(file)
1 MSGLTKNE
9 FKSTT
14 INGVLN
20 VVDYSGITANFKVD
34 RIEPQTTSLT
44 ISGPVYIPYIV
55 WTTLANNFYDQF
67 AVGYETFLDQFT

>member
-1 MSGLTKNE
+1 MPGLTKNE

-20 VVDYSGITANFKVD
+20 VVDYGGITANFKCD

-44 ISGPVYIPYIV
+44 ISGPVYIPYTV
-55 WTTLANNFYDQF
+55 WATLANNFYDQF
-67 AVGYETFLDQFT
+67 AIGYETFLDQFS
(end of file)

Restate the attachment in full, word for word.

1 MSGLTKNE
9 FKSTT
14 INGVLN
20 VVDYSGITANFKVD
34 RIEPQTTSLT
44 ISGPVYIPYIV
55 WTTLANNFYDQF
67 AVGYETFLDQFT

>member
-1 MSGLTKNE
+1 MPGLTKNE

-20 VVDYSGITANFKVD
+20 VVDYGGITANFKCD

-44 ISGPVYIPYIV
+44 ISGPVYIPYTV
-55 WTTLANNFYDQF
+55 WATLANNFYDQF
-67 AVGYETFLDQFT
+67 AIGYETFLDQFS